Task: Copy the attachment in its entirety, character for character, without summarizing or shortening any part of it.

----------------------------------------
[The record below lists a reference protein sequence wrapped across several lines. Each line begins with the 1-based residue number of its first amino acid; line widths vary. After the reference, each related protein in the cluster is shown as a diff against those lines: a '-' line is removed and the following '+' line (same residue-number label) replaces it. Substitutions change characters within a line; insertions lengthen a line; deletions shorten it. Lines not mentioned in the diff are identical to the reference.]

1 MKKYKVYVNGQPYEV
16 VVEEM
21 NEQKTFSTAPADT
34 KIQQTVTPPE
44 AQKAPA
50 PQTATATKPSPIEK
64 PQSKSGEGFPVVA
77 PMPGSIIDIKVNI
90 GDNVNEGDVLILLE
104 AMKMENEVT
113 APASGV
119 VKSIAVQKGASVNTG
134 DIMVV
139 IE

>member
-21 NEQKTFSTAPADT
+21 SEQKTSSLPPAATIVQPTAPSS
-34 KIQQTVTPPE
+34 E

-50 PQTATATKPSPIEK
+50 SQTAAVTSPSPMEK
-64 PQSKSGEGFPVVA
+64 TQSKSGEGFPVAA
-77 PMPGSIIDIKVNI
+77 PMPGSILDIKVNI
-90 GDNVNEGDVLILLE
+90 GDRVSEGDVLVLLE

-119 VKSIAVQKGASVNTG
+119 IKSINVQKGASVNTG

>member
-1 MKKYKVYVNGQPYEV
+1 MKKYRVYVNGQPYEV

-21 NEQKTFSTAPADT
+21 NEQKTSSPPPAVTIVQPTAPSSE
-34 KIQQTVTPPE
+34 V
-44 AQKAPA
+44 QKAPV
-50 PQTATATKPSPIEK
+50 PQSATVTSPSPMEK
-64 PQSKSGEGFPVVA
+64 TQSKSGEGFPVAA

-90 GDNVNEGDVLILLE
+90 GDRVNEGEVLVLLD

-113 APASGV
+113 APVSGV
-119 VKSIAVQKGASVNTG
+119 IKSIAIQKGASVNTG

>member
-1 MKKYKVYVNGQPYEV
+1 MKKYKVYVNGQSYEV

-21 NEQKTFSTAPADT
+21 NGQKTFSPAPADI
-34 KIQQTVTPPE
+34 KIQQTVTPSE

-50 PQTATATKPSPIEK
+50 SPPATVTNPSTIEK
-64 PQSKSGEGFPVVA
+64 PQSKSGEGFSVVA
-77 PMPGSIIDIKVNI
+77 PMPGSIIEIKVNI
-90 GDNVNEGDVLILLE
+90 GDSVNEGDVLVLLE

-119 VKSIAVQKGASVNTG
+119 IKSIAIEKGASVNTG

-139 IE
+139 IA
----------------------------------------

[The record below lists a reference protein sequence wrapped across several lines. Each line begins with the 1-based residue number of its first amino acid; line widths vary. After the reference, each related protein in the cluster is shown as a diff against those lines: a '-' line is removed and the following '+' line (same residue-number label) replaces it. Substitutions change characters within a line; insertions lengthen a line; deletions shorten it. Lines not mentioned in the diff are identical to the reference.]

1 MKKYKVYVNGQPYEV
16 VVEEM
21 NEQKTFSTAPADT
34 KIQQTVTPPE
44 AQKAPA
50 PQTATATKPSPIEK
64 PQSKSGEGFPVVA
77 PMPGSIIDIKVNI
90 GDNVNEGDVLILLE
104 AMKMENEVT
113 APASGV
119 VKSIAVQKGASVNTG
134 DIMVV
139 IE

>member
-21 NEQKTFSTAPADT
+21 SEQKTSSLPPAATIVQPTAPSS
-34 KIQQTVTPPE
+34 E

-50 PQTATATKPSPIEK
+50 SQTAAVTSPSPMEK
-64 PQSKSGEGFPVVA
+64 TQSKSGEGFPVAA
-77 PMPGSIIDIKVNI
+77 PMPGSILDIKVNI
-90 GDNVNEGDVLILLE
+90 GDRVSEGDVLVLLE

-119 VKSIAVQKGASVNTG
+119 IKSINVQKGASVNTG

>member
-1 MKKYKVYVNGQPYEV
+1 MKKYRVYVNGQPYEV

-21 NEQKTFSTAPADT
+21 NEQKTSSPPPAVTIVQPTAPSSE
-34 KIQQTVTPPE
+34 V
-44 AQKAPA
+44 QKAPV
-50 PQTATATKPSPIEK
+50 PQSATVTSPSPMEK
-64 PQSKSGEGFPVVA
+64 TQSKSGEGFPVAA

-90 GDNVNEGDVLILLE
+90 GDRVNEGEVLVLLD

-113 APASGV
+113 APVSGV
-119 VKSIAVQKGASVNTG
+119 IKSIAIQKGASVNTG

>member
-1 MKKYKVYVNGQPYEV
+1 MKKYKVYVNGQSYEV

-21 NEQKTFSTAPADT
+21 NGQKTFSPAPADI
-34 KIQQTVTPPE
+34 KIQQTVTPSE

-50 PQTATATKPSPIEK
+50 SPPATVTNPSTIEK
-64 PQSKSGEGFPVVA
+64 PQSKSGEGFSVVA
-77 PMPGSIIDIKVNI
+77 PMPGSIIEIKVNI
-90 GDNVNEGDVLILLE
+90 GDSVNEGDVLVLLE

-119 VKSIAVQKGASVNTG
+119 IKSIAIEKGASVNTG

-139 IE
+139 IA